SACRAMENTO (CBS13) — A new committee promises to reduce the high number of African-American child deaths in local neighborhoods.
The effort follows a recent study claiming local African-American children are twice as likely to die as any other ethnicity.
Since her teenage son, a star football player, was killed on his way to a playoff game at Grant High School last year, Nicole Clavo has been to countless vigils for other African American children…supporting mothers caught in the trap of gang violence.
“I believe if we get into the home and learn if the parents are lacking some type of support system, in parental guidance… you automatically have built-in mentorship,” said Clavo.
Clavo is using her pain as a source of healing for others.
She’s one of many community leaders on a mission to lower child death rates, from homicide, sleep related injuries, or abuse.
The Sierra Health Foundation has helped form a special committee tasked with creating “support hubs” in local trouble spots; neighborhoods where African American children are reportedly dying at twice the rate as other ethnicities.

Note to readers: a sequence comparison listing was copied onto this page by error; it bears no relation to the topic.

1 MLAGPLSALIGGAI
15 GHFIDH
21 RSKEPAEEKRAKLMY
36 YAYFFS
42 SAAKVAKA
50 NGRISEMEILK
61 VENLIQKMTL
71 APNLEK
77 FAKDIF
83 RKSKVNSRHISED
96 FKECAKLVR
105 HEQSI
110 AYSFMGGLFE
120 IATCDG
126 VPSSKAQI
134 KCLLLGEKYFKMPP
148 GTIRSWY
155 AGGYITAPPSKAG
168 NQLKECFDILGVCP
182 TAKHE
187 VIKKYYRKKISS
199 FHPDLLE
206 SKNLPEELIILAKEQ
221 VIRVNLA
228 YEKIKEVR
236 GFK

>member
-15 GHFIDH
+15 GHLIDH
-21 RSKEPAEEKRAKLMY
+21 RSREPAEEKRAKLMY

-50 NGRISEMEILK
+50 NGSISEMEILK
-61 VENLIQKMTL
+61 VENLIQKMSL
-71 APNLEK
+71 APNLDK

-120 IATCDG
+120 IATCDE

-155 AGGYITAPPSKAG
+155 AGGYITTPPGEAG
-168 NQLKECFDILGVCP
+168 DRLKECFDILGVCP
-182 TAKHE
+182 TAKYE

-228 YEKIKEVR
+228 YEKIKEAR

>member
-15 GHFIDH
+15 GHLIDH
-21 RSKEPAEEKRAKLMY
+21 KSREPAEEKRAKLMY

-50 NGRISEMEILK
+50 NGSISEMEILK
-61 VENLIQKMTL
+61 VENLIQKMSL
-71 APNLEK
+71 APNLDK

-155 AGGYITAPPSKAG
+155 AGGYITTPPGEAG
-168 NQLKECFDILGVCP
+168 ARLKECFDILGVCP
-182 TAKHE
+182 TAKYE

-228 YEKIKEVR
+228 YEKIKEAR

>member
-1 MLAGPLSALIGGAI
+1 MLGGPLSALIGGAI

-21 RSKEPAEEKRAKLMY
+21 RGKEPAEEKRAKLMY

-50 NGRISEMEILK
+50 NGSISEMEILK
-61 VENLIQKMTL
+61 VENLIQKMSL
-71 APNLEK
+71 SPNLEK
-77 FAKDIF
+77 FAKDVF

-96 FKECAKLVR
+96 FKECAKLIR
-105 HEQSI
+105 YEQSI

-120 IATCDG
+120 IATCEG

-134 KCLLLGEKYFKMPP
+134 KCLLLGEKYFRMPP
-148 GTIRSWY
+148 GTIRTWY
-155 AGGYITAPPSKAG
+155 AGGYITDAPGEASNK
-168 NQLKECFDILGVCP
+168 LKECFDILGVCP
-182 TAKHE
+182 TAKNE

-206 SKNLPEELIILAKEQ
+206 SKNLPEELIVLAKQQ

“A lot of us here have been on the front lines of feeling the pain, the trauma, and this right here is an awesome feeling… to be a part of a team of people that have decided we want to work together to save lives,” said Pastor Less Simmons of the South Sacramento Christian Center.
Pastor Less Simmons says his community, “Valley High,” has one of the highest rates of child deaths from homicide.
In Del Paso Heights, infant sleep-related deaths are to blame. And free cribs for underprivileged families could be one solution.
“We’re looking as a community to bring together a health network for those families,” said Ray Green of the Roberts Family Development Center.
Families in need getting much needed support from leaders on the front lines.